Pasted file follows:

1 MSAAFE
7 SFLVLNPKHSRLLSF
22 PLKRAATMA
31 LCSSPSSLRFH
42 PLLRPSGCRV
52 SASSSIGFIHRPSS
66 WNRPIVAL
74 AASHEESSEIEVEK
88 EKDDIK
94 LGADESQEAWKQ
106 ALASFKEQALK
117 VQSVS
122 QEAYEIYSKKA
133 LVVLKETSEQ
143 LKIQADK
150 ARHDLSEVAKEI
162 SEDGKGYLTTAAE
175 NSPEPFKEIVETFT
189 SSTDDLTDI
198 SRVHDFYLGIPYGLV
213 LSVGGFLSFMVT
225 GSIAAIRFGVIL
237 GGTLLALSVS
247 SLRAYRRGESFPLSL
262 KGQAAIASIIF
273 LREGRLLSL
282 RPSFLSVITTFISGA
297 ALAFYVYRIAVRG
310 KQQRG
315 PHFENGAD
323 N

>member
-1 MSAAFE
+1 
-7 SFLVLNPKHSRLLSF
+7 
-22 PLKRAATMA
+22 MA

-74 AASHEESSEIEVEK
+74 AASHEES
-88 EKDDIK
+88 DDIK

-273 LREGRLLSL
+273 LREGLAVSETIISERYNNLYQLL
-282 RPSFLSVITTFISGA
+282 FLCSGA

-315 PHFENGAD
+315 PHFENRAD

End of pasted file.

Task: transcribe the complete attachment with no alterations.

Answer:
1 MSAAFE
7 SFLVLNPKHSRLLSF
22 PLKRAATMA
31 LCSSPSSLRFH
42 PLLRPSGCRV
52 SASSSIGFIHRPSS
66 WNRPIVAL
74 AASHEESSEIEVEK
88 EKDDIK
94 LGADESQEAWKQ
106 ALASFKEQALK
117 VQSVS
122 QEAYEIYSKKA
133 LVVLKETSEQ
143 LKIQADK
150 ARHDLSEVAKEI
162 SEDGKGYLTTAAE
175 NSPEPFKEIVETFT
189 SSTDDLTDI
198 SRVHDFYLGIPYGLV
213 LSVGGFLSFMVT
225 GSIAAIRFGVIL
237 GGTLLALSVS
247 SLRAYRRGESFPLSL
262 KGQAAIASIIF
273 LREGRLLSL
282 RPSFLSVITTFISGA
297 ALAFYVYRIAVRG
310 KQQRG
315 PHFENGAD
323 N

>member
-1 MSAAFE
+1 
-7 SFLVLNPKHSRLLSF
+7 
-22 PLKRAATMA
+22 MA

-74 AASHEESSEIEVEK
+74 AASHEES
-88 EKDDIK
+88 DDIK

-273 LREGRLLSL
+273 LREGLAVSETIISERYNNLYQLL
-282 RPSFLSVITTFISGA
+282 FLCSGA

-315 PHFENGAD
+315 PHFENRAD